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As the maestro of Patient Relations at Brooklyn’s Maimonides Hospital, Douglas Jablon has cut through medical and bureaucratic red tape for thousands of patients — be they Haitian, Russian, Chinese, or native Brooklynites, rabbis, imams, or nuns. The name of Jablon’s game is respect for his fellow human beings, and a genuine desire to ease the pain and fear that accompany hospitalization. The mission and vision of a Brooklyn legend.
A new chapter of political intrigue is set to open as the reelected incumbents and newly elected freshmen take their places in the US House of Representatives for the 112th Congress: Congressional Redistricting. Mishpacha sampled opinions and perspectives of askanim in four key states with large Jewish populations around the country to learn the opportunities and the risks for the frum community and how can we make our voices heard.
Mystical powers, elevated meditations, flames of the spirit — the holy menorahs of the rebbes and tzaddikim of the past were a vehicle for bringing down esoteric light into the darkness of exile and persecution. Some of these special menorahs are still being used, passed down through generations and wandering through galus like the righteous ones who fashioned them. Eight menorahs for eight days — and may the holy light continue to push away the final darkness.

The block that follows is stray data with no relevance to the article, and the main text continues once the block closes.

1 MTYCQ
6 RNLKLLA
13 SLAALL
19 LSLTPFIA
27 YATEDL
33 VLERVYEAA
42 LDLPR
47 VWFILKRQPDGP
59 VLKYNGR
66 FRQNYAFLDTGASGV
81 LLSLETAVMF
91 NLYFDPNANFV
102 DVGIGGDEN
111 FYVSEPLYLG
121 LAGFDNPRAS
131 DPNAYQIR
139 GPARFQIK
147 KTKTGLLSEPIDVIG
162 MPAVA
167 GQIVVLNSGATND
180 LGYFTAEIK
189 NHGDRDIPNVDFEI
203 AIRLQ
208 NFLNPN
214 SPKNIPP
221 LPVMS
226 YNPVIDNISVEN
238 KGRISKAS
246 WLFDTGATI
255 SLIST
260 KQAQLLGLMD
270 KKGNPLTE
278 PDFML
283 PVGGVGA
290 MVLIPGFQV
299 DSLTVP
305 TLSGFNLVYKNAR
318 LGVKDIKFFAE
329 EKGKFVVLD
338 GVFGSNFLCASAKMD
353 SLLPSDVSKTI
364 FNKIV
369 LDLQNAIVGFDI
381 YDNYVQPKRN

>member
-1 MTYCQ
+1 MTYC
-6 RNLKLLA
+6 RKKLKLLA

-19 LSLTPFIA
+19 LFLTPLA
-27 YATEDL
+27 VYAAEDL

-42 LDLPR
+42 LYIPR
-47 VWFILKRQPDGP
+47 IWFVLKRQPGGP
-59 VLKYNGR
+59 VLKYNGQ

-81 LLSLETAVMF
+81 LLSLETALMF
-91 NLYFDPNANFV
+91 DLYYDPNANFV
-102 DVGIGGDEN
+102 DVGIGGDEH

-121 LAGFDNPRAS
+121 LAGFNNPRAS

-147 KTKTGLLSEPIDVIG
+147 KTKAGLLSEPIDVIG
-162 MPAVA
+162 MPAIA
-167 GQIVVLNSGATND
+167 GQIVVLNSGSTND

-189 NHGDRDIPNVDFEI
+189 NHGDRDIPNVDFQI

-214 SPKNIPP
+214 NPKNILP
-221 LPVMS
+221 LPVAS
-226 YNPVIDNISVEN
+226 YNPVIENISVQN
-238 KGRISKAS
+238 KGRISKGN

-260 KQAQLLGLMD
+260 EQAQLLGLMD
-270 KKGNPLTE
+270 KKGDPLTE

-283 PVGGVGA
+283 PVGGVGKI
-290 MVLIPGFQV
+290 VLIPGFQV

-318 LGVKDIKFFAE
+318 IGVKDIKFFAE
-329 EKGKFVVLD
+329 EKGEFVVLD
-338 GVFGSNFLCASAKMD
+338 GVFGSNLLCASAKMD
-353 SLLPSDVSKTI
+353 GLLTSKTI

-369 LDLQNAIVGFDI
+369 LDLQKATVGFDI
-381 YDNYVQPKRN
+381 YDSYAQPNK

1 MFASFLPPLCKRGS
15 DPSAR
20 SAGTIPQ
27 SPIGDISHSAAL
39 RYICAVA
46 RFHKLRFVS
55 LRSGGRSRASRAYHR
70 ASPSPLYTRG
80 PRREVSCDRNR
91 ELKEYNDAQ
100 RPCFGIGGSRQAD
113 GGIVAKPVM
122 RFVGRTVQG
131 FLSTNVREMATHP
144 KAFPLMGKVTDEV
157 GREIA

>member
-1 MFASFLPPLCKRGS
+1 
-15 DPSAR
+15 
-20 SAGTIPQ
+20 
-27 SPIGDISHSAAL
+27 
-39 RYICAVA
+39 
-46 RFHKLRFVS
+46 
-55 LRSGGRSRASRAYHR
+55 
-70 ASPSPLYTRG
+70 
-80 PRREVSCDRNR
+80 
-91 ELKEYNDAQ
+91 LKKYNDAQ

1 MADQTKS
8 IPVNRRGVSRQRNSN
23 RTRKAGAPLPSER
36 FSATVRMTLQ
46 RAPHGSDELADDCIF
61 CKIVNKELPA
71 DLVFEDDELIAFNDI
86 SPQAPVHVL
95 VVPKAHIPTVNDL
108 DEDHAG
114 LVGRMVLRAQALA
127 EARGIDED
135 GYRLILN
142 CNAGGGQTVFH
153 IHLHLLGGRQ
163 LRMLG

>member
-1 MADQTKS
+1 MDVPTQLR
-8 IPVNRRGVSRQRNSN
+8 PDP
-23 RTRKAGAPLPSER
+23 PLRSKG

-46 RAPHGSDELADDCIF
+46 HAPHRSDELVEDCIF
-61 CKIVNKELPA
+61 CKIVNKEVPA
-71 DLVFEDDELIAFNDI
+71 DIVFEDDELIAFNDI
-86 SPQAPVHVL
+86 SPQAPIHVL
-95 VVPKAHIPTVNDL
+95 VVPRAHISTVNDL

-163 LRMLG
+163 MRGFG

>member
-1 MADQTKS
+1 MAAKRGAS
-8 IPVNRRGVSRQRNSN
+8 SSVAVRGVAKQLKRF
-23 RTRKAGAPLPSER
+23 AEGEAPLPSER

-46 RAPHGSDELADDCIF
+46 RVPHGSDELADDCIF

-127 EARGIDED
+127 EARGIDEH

This year’s sold-out Agudah convention focused on the need to protect our vulnerable youth. Yisroel Besser brings some personal observations of the Convention highlights.
This week, the Jews of Antwerp’s Machzikei Hadas community went to the polls. The language on the ballot slips: Yiddish and Flemish. The aim: to choose a new chief rabbi. Not every community carries out official elections for the post of chief rabbi. Then again, Antwerp is far from a typical Jewish community. The chosen candidate will fill the void left with the passing of Rav Chaim Kreiswirth, ztz”l, and serve as the linchpin uniting the varied strains of a unique and historic community.
It might have been Chanukah, but in 1939 Kovno, miracles seemed in short supply. Yet it was precisely during Chanukah that the seeds for a great miracle were planted in, of all places, a Kovno gourmet food shop. Mishpacha tracked down “Zalke Gelkind,” who now uses the name Solly Ganor, at his Ramat HaSharon home. Now a wizened octogenarian Solly remembers Chanukah, 1939, when his “chance” meeting with the Japanese consul-general led to the rescue of some 6,000 Jews, including the entire Mir yeshivah.